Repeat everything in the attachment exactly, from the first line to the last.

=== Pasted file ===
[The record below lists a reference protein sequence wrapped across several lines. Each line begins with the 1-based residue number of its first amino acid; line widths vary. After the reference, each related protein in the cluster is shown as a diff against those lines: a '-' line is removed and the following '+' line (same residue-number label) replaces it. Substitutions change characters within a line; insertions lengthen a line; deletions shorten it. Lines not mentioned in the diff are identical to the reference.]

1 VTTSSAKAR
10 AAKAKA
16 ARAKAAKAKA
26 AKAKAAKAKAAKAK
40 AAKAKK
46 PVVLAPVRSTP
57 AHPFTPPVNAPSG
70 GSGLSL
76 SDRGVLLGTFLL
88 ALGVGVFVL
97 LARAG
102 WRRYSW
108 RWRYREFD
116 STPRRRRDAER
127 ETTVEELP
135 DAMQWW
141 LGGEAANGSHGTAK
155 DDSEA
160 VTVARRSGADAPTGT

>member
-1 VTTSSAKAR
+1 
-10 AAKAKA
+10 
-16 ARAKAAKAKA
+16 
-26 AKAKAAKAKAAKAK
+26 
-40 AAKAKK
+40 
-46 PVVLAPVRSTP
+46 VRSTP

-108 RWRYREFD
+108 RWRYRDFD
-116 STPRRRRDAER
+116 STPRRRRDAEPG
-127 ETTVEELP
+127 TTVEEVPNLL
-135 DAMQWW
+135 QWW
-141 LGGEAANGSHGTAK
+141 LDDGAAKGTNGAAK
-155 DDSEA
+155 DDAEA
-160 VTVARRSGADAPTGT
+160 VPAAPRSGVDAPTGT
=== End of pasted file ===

[The record below lists a reference protein sequence wrapped across several lines. Each line begins with the 1-based residue number of its first amino acid; line widths vary. After the reference, each related protein in the cluster is shown as a diff against those lines: a '-' line is removed and the following '+' line (same residue-number label) replaces it. Substitutions change characters within a line; insertions lengthen a line; deletions shorten it. Lines not mentioned in the diff are identical to the reference.]

1 VTTSSAKAR
10 AAKAKA
16 ARAKAAKAKA
26 AKAKAAKAKAAKAK
40 AAKAKK
46 PVVLAPVRSTP
57 AHPFTPPVNAPSG
70 GSGLSL
76 SDRGVLLGTFLL
88 ALGVGVFVL
97 LARAG
102 WRRYSW
108 RWRYREFD
116 STPRRRRDAER
127 ETTVEELP
135 DAMQWW
141 LGGEAANGSHGTAK
155 DDSEA
160 VTVARRSGADAPTGT

>member
-1 VTTSSAKAR
+1 
-10 AAKAKA
+10 
-16 ARAKAAKAKA
+16 
-26 AKAKAAKAKAAKAK
+26 
-40 AAKAKK
+40 
-46 PVVLAPVRSTP
+46 VRSTP

-108 RWRYREFD
+108 RWRYRDFD
-116 STPRRRRDAER
+116 STPRRRRDAEPG
-127 ETTVEELP
+127 TTVEEVPNLL
-135 DAMQWW
+135 QWW
-141 LGGEAANGSHGTAK
+141 LDDGAAKGTNGAAK
-155 DDSEA
+155 DDAEA
-160 VTVARRSGADAPTGT
+160 VPAAPRSGVDAPTGT